LONDON, Sept 20 (Reuters) - British Land has shelved plans to sell part of its stake in the Meadowhall shopping mall in Sheffield, opting instead to retain its full 50 percent because of the centre’s strong performance over the past year, two sources familiar with the deal said.
British Land had put the holding up for sale to capitalise on strong demand for shopping mall assets, but has instead opted to form an equal partnership with Norway’s sovereign wealth fund which is buying half of the centre.
British Land co-owns the 1.4 million sq foot mall with property company London & Stamford and had put a 25 percent share up for sale alongside the latter’s quest for a buyer.
Norway’s $610 billion sovereign wealth fund, the world’s second-largest after the Abu Dhabi Investment Authority, is in exclusive talks to buy London & Stamford’s entire 50 percent stake for about 750 million pounds ($1.2 billion).
This would be the Norwegian group’s second UK property investment since it invested 448 million pounds into London’s Regent Street in 2010.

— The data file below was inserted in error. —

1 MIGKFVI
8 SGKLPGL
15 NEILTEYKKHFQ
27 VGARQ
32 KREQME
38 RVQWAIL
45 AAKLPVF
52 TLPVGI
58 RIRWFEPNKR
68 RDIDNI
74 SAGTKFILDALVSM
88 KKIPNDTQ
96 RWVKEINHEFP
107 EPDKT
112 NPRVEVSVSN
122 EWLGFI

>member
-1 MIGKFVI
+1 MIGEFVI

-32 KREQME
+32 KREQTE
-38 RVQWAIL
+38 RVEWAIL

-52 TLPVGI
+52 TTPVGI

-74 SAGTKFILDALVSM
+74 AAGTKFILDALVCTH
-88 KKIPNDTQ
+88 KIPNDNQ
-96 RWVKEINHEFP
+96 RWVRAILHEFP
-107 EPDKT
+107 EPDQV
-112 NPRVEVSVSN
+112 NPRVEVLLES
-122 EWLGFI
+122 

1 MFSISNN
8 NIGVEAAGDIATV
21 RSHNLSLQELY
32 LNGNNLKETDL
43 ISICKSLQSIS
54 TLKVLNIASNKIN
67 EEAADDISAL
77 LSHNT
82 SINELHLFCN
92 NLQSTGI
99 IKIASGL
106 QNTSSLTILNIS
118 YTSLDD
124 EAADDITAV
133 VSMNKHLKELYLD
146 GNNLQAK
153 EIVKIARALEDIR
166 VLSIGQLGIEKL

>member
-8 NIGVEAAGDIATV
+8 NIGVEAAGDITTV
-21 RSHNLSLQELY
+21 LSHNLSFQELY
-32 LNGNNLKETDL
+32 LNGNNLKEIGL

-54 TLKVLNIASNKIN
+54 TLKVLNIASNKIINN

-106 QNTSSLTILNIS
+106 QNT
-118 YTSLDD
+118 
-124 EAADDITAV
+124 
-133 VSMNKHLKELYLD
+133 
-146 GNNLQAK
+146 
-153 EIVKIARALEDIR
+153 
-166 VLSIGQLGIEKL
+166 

British Land, the Norwegian group and London & Stamford declined to comment. The sovereign wealth fund and London & Stamford are likely to exchange on the deal within the next week, one source said.
Large UK shopping centres like Meadowhall which dominate their catchment area are highly sought after by investors as they have weathered the tough retailing climate relatively well.
Meadowhall, British Land’s second-most valuable property after the Broadgate complex in the City of London financial district, has an occupancy rate of 97.4 percent and produces an annual rent roll of 83 million pounds, the company said in May.
British Land bought Meadowhall in 1999 for 1.17 billion pounds and sold a 50 percent stake to London & Stamford and a Middle Eastern partner for 588 million pounds in 2009.